{ C o l i b r i – – ☂

"A guilty conscience needs to confess. A work of art is a confession." Albert Camus

Travels: Quebec City

Quebec City is Canada’s oldest city. Like, ever. European explorer Samuel De Champlain arrived there in 1608 in his attempt to find India. He tried to settle other Europeans four times, but winters in canada are tough, not to mention the Native American Iroquois killed 10% of the country’s new arrivals. Much later, the province was turned into a British colony, during which time the Americans tried to conquer its capital several times and failed. Quebec is also home of the very last castle ever built and bombarded, the first Canadian hospital & the largest screen in the world.
I visited the city with my family this weekend. It’s a four hour trip from Ottawa, so we stopped in Montreal to see my oldest sister’s first and newest apartment. It’s an adorable one and a half place in a neighborhood close to her university and marketplace. She had to sign a couple of papers so she could move in next month. We’re originally from Montreal, so I know the area well enough. There’s a university there that I’m interested in attending and it offers a three year program for a major in filmmaking! Every year, you have to be judged to be allowed to continue in your studies, making it a very competitive school. And though Montreal is a french city, the program is in English, which I am absolutely open to. This is one of my top choices, because I like my creativity to be challenged so I’m sure I’ll be on the right track when it comes to creating films.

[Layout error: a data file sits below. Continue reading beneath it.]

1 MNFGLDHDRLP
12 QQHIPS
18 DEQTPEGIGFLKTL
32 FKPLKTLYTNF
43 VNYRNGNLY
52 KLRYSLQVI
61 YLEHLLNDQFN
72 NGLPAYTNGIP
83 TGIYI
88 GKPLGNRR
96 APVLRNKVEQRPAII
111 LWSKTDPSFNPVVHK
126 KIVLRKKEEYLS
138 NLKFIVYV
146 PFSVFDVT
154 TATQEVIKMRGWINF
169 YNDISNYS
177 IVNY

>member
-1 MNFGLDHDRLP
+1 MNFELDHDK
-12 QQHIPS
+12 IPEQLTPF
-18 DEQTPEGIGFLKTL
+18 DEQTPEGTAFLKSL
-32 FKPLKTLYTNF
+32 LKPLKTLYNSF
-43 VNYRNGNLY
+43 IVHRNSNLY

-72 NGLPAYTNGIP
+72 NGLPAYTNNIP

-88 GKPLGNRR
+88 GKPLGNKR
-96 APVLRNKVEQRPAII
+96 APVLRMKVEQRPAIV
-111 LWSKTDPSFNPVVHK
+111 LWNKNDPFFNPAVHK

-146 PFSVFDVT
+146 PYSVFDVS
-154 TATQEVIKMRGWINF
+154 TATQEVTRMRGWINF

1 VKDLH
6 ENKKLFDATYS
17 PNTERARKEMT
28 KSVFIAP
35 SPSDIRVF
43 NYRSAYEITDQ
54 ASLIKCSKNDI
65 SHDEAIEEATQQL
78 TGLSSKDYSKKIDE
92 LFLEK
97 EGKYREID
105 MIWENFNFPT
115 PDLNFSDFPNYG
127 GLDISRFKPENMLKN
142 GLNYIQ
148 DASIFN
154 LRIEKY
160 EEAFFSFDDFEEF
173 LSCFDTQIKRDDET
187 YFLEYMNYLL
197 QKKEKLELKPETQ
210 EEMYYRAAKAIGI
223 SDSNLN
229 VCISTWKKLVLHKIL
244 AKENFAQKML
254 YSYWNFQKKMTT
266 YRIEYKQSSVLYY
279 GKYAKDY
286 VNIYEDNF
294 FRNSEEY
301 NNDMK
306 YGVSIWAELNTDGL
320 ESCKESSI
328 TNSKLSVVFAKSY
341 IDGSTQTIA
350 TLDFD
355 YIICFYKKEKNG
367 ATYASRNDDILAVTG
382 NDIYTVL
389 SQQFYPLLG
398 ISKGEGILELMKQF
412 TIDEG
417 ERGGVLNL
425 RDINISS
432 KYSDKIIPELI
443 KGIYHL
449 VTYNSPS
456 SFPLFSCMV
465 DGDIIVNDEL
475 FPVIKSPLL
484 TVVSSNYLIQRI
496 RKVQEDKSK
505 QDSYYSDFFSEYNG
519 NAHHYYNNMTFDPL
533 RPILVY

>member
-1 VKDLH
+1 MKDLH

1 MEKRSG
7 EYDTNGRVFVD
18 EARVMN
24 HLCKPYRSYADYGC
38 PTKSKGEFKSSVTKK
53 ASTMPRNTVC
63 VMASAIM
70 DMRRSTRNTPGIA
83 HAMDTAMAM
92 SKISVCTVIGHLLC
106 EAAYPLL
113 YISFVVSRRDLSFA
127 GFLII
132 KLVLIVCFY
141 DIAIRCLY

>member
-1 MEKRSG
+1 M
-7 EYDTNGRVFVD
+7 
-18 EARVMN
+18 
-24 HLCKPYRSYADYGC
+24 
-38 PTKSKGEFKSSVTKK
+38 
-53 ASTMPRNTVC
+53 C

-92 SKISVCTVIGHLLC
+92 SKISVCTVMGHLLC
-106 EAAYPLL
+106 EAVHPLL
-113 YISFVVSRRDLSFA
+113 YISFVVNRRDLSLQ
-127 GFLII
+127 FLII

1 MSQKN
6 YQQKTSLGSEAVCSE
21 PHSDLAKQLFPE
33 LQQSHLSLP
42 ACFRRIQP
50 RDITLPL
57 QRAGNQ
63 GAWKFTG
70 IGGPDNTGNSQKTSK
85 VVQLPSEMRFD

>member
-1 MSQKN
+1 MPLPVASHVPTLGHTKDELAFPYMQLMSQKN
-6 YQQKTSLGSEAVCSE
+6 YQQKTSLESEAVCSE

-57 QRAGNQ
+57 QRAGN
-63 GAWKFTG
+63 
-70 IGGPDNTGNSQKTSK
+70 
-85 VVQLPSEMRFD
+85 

When we made it to Quebec City, we installed our trailer in a camping on the Orleans Island, half an hour away. It’s a gorgeous country island with old, adorable cottages, small farmer’s markets and bed& breakfasts, but no grocery store or school. It looks out on the St.Laurence river. We had supper at this restaurant that strictly makes pancake dinners that are absolutely delicious. I had a pizza kind for dinner, and a raspberry-chocolate one for desert. It came with homemade, local maple syrup, which my mom actually drank because the desert pancake we shared was swimming in whipped cream (she’s allergic to cream). Naturally, she was hyperactive all evening. It was frightening o-o.
After supper, we were just in time to watch the finale of fireworks in Quebec, which was on the other side of the St.Laurence.

The next morning we went to the arts museum in Quebec City to catch the american art of the 1850s-1950s exhibit. I have to say, I’m not a fan of the era when it comes to its art, but my mother was like a kid in a candy store. She has a major in history of art, which she studied in university, and she was jumping around excitedly and telling us all she knew about it. We made quick sandwiches for lunch because we had to run to the old part of the city for our tour at 1 o’clock.
We were 9 in our group. A couple from Cogo living in France, and another couple from Marseilles. The tour lasted over two and a half hours, half of which was spent in rain. I wasn’t paying much attention, too busy looking at the old edifices and homes. The most fascinating, I think, was the 400 year old home, and the first university of Canada. I also learned that 80% of the city was either burned to the ground or flooded, so they had to rebuild a lot of its historic places. At one point in history, all of its buildings were painted white, thus being nicknamed The White City. I find the city resembles a more modern kind of Minas Tirith from Lord of the Rings. The roads were twisted on a hill, and there were the Abraham Plains (where the British conquered it) on the lower parts of the city. I don’t know about you, but it doesn’t seem like the best place to live, what with canadian winters and everything. Driving would be extra hard and I imagine people have a hard time going places with ice covering the streets.